Zach Whitney ’21 is both a neuroscience major at the college and a junior board member of the Quell Foundation, a non-profit dedicated to supporting people living with mental illnesses and erasing stigma around mental health. On Wednesday, his worlds collided when he brought the Quell Foundation’s recent documentary “Lift the Mask” to campus in a virtual screening and participated in a panel discussion afterwards.
The documentary details the lives of a diverse group of individuals living with mental illness and their paths to seek out care and find the right treatment. It also discusses the significance of the caretaker in these individuals’ lives.
Afterward, a panel of speakers including Whitney, Quell Foundation founder Kevin Lynch and counseling center outreach coordinator Jonathon Asayag spoke about the significance of the film and its applications to Lafayette students.
“We really wanted to put a face to what mental health looks like that is incongruent with what people think it’s supposed to look like,” Lynch said of the film.
“This is definitely not something that ends here, this is definitely a conversation that we can keep going for as long as it takes,” Whitney added.
To bring the documentary to the college and successfully advertise for it, Whitney reached out to organizations such as the Lafayette Happiness Project and Pards Against Sexual Assault (PASA) to co-sponsor the event. He also contacted the counseling center for support in planning the event.
As a second-semester senior, he had the time and felt that now was the time to do it, he explained in an interview.
And he said he had to do it because it’s personal to him; in 2016, Whitney lost his younger sister to suicide.
After taking the time to understand his own emotions, he said he first opened up about his story publicly at a fundraising event for the Quell Foundation in the fall of 2019. Since then, he has remained involved with the organization, working as the events chair on their junior board and leading several events that the group puts on.
Whitney said he felt that the documentary had a message Lafayette students needed to hear. While he said that the counseling center does a wonderful job for students who are interested in receiving help, many students may not realize that they need help.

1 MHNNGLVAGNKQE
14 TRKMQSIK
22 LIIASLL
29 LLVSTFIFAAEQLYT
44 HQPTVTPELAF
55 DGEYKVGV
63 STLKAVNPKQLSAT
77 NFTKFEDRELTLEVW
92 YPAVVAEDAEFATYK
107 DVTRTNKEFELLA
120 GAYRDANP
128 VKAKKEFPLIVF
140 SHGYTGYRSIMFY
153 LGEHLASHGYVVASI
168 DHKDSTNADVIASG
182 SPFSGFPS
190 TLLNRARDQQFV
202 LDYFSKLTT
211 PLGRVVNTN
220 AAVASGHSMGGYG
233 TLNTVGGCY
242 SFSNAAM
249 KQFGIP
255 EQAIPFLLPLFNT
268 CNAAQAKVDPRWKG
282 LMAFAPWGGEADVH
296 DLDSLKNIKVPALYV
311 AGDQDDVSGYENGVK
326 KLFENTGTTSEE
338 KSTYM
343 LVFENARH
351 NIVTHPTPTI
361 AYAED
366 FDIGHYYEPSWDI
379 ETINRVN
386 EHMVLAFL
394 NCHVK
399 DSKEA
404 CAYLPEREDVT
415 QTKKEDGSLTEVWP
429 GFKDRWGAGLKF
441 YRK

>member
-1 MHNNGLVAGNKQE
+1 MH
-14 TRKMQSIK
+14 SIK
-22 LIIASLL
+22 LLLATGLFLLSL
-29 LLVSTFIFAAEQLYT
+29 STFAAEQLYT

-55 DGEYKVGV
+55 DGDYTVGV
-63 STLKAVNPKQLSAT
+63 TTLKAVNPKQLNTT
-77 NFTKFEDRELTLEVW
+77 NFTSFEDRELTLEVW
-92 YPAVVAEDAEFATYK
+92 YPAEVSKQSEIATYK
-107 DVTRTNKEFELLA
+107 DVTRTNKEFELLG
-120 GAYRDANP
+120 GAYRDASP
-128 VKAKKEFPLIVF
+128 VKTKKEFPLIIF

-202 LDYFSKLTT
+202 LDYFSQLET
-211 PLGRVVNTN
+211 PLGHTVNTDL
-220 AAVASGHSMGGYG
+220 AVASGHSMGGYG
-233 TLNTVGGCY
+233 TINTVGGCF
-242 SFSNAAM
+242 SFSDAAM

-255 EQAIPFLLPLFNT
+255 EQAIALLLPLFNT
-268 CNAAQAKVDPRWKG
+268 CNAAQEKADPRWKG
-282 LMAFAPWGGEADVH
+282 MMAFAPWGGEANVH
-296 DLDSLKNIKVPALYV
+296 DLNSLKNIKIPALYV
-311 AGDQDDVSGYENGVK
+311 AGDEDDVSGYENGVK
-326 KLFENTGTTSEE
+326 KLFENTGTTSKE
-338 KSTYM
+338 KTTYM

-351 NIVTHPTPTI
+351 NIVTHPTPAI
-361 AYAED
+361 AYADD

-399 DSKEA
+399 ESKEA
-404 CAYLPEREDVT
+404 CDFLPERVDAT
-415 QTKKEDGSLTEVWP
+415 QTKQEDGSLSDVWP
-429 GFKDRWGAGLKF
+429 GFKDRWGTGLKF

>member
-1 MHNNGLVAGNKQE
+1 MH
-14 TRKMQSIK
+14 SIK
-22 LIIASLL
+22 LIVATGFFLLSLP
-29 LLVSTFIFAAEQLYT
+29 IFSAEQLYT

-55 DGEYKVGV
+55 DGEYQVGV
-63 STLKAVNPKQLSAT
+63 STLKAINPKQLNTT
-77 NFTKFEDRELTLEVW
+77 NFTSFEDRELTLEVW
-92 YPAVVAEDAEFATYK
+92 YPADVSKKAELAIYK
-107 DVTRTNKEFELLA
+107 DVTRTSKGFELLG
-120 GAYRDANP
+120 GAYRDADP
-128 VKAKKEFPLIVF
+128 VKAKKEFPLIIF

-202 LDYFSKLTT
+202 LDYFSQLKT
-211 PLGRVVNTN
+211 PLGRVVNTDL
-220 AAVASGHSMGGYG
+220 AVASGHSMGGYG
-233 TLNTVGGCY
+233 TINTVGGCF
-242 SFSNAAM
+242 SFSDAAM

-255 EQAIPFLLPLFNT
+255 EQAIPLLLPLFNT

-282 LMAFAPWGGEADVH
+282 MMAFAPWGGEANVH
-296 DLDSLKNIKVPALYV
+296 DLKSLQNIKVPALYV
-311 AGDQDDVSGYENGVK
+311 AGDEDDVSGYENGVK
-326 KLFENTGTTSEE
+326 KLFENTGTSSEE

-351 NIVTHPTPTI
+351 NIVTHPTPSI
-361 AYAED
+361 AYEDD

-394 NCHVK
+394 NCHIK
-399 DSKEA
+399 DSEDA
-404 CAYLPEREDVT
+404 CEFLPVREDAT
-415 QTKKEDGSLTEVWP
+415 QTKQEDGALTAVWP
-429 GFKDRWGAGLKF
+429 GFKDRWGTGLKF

“I give major applause to these people who understand what they’re going through and can reach out to people that they need and help themselves in that way, but there’s also a lot of other people who don’t know what they’re going through or don’t want to acknowledge what they’re going through because of whatever associations that society puts on them,” Whitney said.
The documentary is also a reminder to be careful when speaking about mental health or throwing around terms that can actually be insensitive.
“For me, why I ended up becoming such a big activist in this area was because after I lost my sister to suicide, I would hear people going around saying phrases like ‘Go kill yourself’ or things like that, which were really difficult to hear,” Whitney said. “These phrases…just create a big stigma around [mental health], and I think it’s really tough for a lot of people to see sometimes.
“Opening this conversation opens a lot of doors for people to be more aware of a lot of things that they might say on a daily basis or how they might view a lot of these things people are going through,” he added.
Therefore, the title of the documentary, “Lift the Mask,” is all about really talking about mental health.
“It’s the idea that a lot of people go about their days and kind of have this mask on, and you don’t really talk about mental health, and yet we tend to just walk around with a smile on our face,” Whitney explained.
He continued, “One of the big things that the Quell Foundation likes to center on is that we are a person living with depression or living with anxiety or as someone who lost someone to suicide…but you are a student, you are an activist, you are a professor, you’re a worker, you’re a this that whatever it is, first…And the idea of lifting the mask is that those two things go hand in hand.”
The next step for students who saw the documentary, according to Whitney, is to make sure that the conversation does not stop there.
“I think this school could do a lot more,” Whitney said. He encouraged organizations to reach out to people who might not be as familiar with the stigma around mental health or understand their own mental health and wellness. He also encouraged students to look within themselves and figure out how they want to portray that concept to others.
And more than anything, Whitney hopes that students can take what they learned from the event and use it beyond his time at the college. As a senior, he will graduate in a few weeks. But he hopes that the conversations he is starting will outlast him by many years.